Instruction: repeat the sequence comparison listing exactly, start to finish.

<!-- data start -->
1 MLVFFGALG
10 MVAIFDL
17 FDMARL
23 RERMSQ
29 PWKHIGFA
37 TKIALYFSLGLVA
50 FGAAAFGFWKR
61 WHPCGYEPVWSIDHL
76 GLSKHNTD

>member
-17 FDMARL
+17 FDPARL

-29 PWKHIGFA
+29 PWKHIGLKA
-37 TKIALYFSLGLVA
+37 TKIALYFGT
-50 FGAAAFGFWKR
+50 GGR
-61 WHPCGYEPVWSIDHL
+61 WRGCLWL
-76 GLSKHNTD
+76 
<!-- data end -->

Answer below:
1 MLVFFGALG
10 MVAIFDL
17 FDMARL
23 RERMSQ
29 PWKHIGFA
37 TKIALYFSLGLVA
50 FGAAAFGFWKR
61 WHPCGYEPVWSIDHL
76 GLSKHNTD

>member
-17 FDMARL
+17 FDPARL

-29 PWKHIGFA
+29 PWKHIGLKA
-37 TKIALYFSLGLVA
+37 TKIALYFGT
-50 FGAAAFGFWKR
+50 GGR
-61 WHPCGYEPVWSIDHL
+61 WRGCLWL
-76 GLSKHNTD
+76 